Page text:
TV traps ready for the oven

But the West in “Victory Time” does not match the memories of the real Jerry West, or many others who were part of the Lakers’ organization at the time. When West recently asked HBO to resign and apologize, several figures on the show, including Abdul-Jabbar (who was also protesting his own portrait) and former forum executive Claire Rothman, immediately sided with him. They claim that Vesti was not shouting and was not hesitant in his activities and that they never saw him drinking in the cabinet. And while it is always possible that time and friendship have softened everyone’s memories, it is worth noting that West’s more outrageous moments on the show are not in Perlman’s book. In response to West’s criticism, HBO released a statement saying “Victory Time” is based on extensive factual research and credible sources, but it is not a “documentary.”

The same can be said for many shows these days. From the latest iteration of “Stairs,” a dramatic mystery death in North Carolina featured in the 2004 documentary “WeCrashed,” about the failed WeWork startup, “Pam & Tommy,” which features Pamela Anderson and Tommy Loris. , Modern television is full of semi-fictional accounts of recent events. This shows the avoidance of logistical and cost problems associated with reporting the news from scratch by retreating the prefabricated narrative. The reason for this booklet – call it Oven-Ready TV – is the same reason why Hollywood produces superhero movies: it is seen as a safe form of intellectual property for investment. “- Told me a journalist who turned into a real crime, the writer of the TV company Bruce Bennett. “If you go in the door and arrange something that has been done in other media outlets or in the arena, there is a sense of security and familiarity for the people of development and production who have to pay for it.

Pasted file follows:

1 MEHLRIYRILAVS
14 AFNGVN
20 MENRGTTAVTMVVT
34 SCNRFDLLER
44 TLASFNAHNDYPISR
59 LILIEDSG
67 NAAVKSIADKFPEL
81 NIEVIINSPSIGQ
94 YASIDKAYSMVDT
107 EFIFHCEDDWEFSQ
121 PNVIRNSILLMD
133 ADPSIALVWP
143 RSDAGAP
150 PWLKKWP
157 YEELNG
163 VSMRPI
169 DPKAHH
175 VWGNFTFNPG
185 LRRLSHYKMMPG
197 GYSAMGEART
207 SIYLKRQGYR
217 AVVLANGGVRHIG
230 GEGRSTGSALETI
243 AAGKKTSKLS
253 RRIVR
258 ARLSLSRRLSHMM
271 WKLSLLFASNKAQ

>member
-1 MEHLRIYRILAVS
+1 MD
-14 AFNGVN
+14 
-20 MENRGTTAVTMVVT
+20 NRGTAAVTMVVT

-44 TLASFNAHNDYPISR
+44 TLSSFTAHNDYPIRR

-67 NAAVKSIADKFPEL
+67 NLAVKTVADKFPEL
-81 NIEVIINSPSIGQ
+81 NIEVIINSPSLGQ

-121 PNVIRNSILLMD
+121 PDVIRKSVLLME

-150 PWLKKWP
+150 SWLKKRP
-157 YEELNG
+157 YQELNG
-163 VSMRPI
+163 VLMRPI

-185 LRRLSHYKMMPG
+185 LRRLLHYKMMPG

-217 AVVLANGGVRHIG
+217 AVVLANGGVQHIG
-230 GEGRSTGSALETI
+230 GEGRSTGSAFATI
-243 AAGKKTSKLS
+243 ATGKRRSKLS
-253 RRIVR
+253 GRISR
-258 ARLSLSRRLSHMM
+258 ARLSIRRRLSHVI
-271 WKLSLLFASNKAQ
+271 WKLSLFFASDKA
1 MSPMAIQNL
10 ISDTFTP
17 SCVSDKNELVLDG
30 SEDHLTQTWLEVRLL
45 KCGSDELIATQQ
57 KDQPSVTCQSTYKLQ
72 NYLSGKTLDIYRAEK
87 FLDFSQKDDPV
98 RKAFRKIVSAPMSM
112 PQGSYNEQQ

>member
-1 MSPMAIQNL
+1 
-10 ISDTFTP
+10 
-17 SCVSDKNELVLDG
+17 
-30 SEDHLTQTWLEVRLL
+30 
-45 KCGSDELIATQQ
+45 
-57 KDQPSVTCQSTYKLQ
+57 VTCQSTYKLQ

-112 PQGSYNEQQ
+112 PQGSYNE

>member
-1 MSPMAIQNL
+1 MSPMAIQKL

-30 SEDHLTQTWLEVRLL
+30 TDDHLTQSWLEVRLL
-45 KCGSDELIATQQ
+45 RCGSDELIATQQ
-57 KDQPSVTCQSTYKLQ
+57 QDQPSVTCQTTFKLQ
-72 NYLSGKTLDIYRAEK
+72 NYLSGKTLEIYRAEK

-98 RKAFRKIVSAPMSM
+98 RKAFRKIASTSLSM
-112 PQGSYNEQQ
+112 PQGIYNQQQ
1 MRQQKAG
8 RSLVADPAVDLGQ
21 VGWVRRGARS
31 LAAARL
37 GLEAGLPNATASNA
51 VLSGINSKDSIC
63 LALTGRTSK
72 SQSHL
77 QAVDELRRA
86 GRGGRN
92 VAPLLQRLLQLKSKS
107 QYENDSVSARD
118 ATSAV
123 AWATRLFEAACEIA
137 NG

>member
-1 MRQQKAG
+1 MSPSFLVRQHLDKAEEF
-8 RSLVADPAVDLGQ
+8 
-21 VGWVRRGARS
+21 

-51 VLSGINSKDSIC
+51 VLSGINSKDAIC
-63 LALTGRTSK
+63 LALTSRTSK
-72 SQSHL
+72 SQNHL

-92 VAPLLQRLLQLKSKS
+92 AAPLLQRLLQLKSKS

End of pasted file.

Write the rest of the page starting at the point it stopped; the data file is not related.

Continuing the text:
The most notable recent example of this phenomenon is The Dropout, a Hulu arch drama about the rise and fall of Theranos founder Elizabeth Holmes, followed by the 2018 book Bad Blood, overlapping podcasts, and the HBO documentary Alex. Gibney called him an “inventor.” Watching the dramatization with Gibbon’s film, it is amazing how alien Holmes looks in real life compared to Amanda Seyfried’s magnificent, humanitarian portrait. Where “Victory Time” uses West’s character to reinforce the drama, “Fall” seems to reduce Holmes to his own ends – making him more sympathetic, more sympathetic. This is an understandable narrative decision, but also a curious one, given how easy it is to observe the real Holmes in so many places and notice the difference. (Another recent example, Anna’s Invention, caught the eye of many journalists with its New York magazine coverage of the process and its unreliable life.)

“If you go in the door and do something that has been done in other media outlets or on the arena, there is a built-in sense of security and familiarity.”

But what does any of this show owe to the people they portray and the audience who spends many, many hours with the characters who might reasonably expect something to be real? Vest, a victim of child poverty and domestic violence, was painfully honest about the unfavorable circumstances that created her and her desperate attacks of anxiety and depression. He wrote about it in his autobiography, 2011 By West: West: My Charmed, Tormented Life, and in the same year, the wonderful feature of Sports Illustrated went even further, showing the West fighting its own hatred and suicidal thoughts.

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